City councillors are painting a grim picture of Barrie’s chronic homelessness in explaining why a social action plan, approved Wednesday night, is so necessary.
It addresses drug addiction, mental health, public safety, panhandling, shelter, counselling and feeding the hungry, along with housing the homeless, while committing as much as $825,000 to these measures during each of the next two years.
Stark examples of the need for these measures came from councillors last night.
“Just this past weekend, several of us were down on the waterfront at an event and we witnessed first-hand what’s going on and it’s not the first time I’ve seen it, unfortunately,” said Coun. Gary Harvey, who works in law enforcement. “Obviously certain drugs are legal nowadays, so sitting there with a bong is not against the law anymore, but when you’ve got people sitting off to the side and they’re cooking drugs, ready to use needles and you’ve got kids in parks right nearby, we’ve got a problem. Because I don’t think any of us should ever say that that’s acceptable.”
“The Barrie I remember is the Barrie that my parents immigrated to, this country, and chose to raise me in,” said Coun. Sergio Morales. “It didn’t have me in fear of having my car broken into.”
“We’re all hearing stories, I think too many stories, stories from people who are taking their dogs for walks in our city parks and ending up with needles in paws,” said Coun. Bryn Hamilton. “Stories from parents whose teenagers are accessing trails within public spaces and that are being approached by people within encampments and getting lured into tents.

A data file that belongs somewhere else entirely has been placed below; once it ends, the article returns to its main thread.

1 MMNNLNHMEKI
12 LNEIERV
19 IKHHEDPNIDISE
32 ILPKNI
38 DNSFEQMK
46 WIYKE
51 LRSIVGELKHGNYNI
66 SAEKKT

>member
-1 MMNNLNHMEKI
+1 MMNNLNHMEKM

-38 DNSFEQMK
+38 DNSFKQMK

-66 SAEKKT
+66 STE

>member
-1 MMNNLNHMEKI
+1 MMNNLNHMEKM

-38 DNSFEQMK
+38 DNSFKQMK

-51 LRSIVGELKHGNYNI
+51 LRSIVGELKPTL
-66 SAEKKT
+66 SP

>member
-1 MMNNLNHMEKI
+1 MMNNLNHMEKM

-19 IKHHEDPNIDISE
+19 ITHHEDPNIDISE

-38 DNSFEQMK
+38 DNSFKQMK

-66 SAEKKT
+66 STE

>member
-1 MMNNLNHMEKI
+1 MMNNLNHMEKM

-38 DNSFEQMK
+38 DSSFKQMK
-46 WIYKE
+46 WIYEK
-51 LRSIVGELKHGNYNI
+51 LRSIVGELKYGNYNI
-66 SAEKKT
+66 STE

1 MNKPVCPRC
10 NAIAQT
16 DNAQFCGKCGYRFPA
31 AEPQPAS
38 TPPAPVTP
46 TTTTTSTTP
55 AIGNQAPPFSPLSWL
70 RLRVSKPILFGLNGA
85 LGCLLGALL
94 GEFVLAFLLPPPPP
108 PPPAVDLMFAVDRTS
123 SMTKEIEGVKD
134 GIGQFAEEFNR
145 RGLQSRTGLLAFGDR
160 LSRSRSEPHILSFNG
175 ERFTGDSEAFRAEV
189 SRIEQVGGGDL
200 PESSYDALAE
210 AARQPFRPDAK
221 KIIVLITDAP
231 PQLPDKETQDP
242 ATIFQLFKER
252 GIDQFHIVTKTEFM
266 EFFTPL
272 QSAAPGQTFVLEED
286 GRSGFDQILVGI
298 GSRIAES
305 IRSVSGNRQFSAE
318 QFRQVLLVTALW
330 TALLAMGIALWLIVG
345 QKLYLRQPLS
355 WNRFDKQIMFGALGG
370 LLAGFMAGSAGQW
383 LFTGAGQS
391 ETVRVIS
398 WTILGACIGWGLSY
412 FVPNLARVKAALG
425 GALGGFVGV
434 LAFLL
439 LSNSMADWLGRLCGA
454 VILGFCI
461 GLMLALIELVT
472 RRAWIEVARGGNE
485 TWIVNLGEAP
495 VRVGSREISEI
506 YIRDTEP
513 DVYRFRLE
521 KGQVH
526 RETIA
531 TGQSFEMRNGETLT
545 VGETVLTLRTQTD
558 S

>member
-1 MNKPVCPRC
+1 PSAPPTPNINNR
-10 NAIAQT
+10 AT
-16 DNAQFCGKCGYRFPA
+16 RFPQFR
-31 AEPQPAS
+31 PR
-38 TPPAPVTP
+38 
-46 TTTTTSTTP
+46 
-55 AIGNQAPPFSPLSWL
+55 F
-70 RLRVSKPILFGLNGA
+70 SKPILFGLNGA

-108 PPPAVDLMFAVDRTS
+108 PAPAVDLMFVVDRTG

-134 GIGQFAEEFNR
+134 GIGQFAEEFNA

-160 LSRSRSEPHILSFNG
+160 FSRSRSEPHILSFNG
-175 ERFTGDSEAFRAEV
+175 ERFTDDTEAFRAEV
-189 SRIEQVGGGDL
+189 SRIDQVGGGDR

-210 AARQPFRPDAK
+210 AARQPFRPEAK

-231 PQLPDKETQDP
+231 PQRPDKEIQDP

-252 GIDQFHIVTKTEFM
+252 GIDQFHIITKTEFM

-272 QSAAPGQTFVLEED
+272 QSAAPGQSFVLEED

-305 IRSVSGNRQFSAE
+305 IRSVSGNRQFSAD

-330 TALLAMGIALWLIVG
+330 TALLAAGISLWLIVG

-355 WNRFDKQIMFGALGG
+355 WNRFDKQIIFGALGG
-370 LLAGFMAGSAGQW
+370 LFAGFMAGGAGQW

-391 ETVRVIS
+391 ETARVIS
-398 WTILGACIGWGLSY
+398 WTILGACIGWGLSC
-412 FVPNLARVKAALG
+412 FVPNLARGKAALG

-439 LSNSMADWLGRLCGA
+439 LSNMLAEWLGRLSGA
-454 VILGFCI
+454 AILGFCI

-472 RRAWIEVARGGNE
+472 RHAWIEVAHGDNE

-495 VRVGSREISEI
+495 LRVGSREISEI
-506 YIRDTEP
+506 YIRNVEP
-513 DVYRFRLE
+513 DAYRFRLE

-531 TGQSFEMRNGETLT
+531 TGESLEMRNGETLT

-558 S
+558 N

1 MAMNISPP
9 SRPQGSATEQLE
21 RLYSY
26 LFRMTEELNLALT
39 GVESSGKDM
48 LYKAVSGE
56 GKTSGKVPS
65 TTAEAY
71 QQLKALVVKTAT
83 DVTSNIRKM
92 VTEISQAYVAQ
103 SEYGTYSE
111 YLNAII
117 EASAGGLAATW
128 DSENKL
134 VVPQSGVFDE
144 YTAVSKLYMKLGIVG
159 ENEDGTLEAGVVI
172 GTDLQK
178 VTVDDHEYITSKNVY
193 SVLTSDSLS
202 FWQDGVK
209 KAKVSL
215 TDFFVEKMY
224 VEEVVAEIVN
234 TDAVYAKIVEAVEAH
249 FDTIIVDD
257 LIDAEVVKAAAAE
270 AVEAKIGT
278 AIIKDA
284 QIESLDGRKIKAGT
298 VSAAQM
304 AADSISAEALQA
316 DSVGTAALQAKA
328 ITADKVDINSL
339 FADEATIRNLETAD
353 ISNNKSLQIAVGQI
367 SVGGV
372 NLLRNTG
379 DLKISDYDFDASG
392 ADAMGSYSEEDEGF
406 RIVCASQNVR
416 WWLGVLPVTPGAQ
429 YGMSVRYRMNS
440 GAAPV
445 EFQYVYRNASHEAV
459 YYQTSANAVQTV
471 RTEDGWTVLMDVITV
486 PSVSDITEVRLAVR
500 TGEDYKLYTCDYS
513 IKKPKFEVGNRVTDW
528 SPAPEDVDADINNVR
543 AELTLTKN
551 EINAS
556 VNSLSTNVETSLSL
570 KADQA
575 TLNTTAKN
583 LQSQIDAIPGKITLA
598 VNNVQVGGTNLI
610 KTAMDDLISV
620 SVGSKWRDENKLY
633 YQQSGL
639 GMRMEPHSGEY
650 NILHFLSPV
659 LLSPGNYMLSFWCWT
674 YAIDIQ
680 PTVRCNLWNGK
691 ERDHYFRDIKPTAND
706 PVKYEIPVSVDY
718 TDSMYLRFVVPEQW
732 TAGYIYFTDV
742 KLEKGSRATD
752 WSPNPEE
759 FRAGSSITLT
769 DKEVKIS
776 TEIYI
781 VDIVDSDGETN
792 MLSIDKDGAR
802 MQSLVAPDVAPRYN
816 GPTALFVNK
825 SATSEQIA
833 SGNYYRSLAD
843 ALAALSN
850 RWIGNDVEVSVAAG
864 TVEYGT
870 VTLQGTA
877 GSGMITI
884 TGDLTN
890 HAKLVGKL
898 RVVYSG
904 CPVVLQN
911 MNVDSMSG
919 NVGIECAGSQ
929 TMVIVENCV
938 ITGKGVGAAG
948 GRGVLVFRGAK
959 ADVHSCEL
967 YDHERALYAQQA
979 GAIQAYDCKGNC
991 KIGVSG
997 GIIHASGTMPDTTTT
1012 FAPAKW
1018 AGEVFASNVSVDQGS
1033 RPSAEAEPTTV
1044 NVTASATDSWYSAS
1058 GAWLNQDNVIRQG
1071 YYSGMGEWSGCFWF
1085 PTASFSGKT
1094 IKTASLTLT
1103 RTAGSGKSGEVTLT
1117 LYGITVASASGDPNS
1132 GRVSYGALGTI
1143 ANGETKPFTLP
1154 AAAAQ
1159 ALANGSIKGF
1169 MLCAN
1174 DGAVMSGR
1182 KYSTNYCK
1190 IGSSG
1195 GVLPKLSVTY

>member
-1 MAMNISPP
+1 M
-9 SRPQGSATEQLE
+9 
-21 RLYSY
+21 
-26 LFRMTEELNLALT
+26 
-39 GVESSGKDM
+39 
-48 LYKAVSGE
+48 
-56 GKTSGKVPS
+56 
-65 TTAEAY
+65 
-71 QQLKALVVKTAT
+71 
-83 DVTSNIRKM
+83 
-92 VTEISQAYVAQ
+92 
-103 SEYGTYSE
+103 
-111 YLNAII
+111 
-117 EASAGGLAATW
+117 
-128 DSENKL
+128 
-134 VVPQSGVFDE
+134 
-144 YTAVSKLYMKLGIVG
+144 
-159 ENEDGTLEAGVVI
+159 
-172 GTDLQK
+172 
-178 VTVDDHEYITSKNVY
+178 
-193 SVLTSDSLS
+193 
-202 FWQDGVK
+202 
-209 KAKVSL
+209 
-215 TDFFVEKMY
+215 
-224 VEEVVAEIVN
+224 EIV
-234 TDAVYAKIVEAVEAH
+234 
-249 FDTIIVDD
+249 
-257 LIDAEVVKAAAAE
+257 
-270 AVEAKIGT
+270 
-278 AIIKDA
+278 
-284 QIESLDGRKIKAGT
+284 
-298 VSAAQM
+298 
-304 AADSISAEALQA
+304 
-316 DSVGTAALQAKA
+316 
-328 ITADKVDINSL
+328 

“We’ve heard first-hand from businesses that are shutting down due to decreased foot traffic and a perceived fear in our downtown core,” she added. “We’re hearing stories, more and more stories, of trespassing, home invasion, vandalism, aggressive behaviour in public spaces, overdosing on front lawns, stabbings, the list goes on.”
On the big screens in the Council Chambers, Mayor Alex Nuttall showed images of garbage, litter and outdoor living arrangements in Sunnidale Park from two or three weeks ago.
“I don’t want to get too alarmist here, but … this is Sunnidale Park. This is Sunnidale Park, the former golf club turned into a community park,” he said. “This is on the trails that I used to run with my son and daughter while they were in strollers. And that’s what it’s turned into.”
Hamilton, elected to council last October in Ward 10, says the situation has been an eye-opener for her.
“We have to be aware of some of the effects that chronic homelessness is having on our community and on our residents at large,” she said. “I think being in this (council) seat for many of us has created a new level of awareness in terms of how the safety and the reasonable enjoyment of city assets (such as parks) is being impacted by some of the behaviour attributed to segments of the homeless population.”
The motion council passed says that Michael Prowse, the city’s chief administrative officer (CAO), consider and/or utilize several options to address chronic homelessness, and enhance public safety in Barrie. This will include requesting funding from the Ontario government for additional financial support for a rapid access addiction medicine clinic, and to provide more beds and to increase the hours of operation or provide for a similar organization that gives long-term counselling and treatment.
The province will also be asked to approve funding for a family reunification fund to pay for the transportation costs and help reunite individuals with families or support groups, and fund the operation of a shuttle service for individuals released from Central North Correctional Centre (CNCC) in Penetanguishene.